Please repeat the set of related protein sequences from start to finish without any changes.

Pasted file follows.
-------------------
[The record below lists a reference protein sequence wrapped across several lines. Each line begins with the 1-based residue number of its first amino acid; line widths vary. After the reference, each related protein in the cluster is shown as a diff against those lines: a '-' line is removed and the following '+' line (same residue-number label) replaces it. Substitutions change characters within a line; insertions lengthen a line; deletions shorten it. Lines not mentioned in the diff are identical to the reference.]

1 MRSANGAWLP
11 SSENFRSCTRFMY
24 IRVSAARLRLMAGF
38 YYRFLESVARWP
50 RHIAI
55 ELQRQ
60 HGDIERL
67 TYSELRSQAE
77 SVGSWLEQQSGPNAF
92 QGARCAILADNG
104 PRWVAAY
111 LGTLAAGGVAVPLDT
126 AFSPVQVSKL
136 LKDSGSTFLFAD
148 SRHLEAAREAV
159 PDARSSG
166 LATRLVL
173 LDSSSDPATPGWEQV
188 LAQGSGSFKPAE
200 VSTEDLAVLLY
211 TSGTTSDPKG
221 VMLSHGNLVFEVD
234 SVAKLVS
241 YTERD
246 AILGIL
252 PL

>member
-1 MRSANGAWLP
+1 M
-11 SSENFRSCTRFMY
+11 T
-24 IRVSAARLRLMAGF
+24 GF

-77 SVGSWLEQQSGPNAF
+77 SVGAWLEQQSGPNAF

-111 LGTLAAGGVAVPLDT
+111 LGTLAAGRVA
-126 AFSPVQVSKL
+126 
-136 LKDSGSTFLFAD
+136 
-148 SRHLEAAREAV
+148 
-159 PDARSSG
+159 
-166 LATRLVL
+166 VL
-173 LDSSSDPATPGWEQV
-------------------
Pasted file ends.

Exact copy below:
[The record below lists a reference protein sequence wrapped across several lines. Each line begins with the 1-based residue number of its first amino acid; line widths vary. After the reference, each related protein in the cluster is shown as a diff against those lines: a '-' line is removed and the following '+' line (same residue-number label) replaces it. Substitutions change characters within a line; insertions lengthen a line; deletions shorten it. Lines not mentioned in the diff are identical to the reference.]

1 MRSANGAWLP
11 SSENFRSCTRFMY
24 IRVSAARLRLMAGF
38 YYRFLESVARWP
50 RHIAI
55 ELQRQ
60 HGDIERL
67 TYSELRSQAE
77 SVGSWLEQQSGPNAF
92 QGARCAILADNG
104 PRWVAAY
111 LGTLAAGGVAVPLDT
126 AFSPVQVSKL
136 LKDSGSTFLFAD
148 SRHLEAAREAV
159 PDARSSG
166 LATRLVL
173 LDSSSDPATPGWEQV
188 LAQGSGSFKPAE
200 VSTEDLAVLLY
211 TSGTTSDPKG
221 VMLSHGNLVFEVD
234 SVAKLVS
241 YTERD
246 AILGIL
252 PL

>member
-1 MRSANGAWLP
+1 M
-11 SSENFRSCTRFMY
+11 T
-24 IRVSAARLRLMAGF
+24 GF

-77 SVGSWLEQQSGPNAF
+77 SVGAWLEQQSGPNAF

-111 LGTLAAGGVAVPLDT
+111 LGTLAAGRVA
-126 AFSPVQVSKL
+126 
-136 LKDSGSTFLFAD
+136 
-148 SRHLEAAREAV
+148 
-159 PDARSSG
+159 
-166 LATRLVL
+166 VL
-173 LDSSSDPATPGWEQV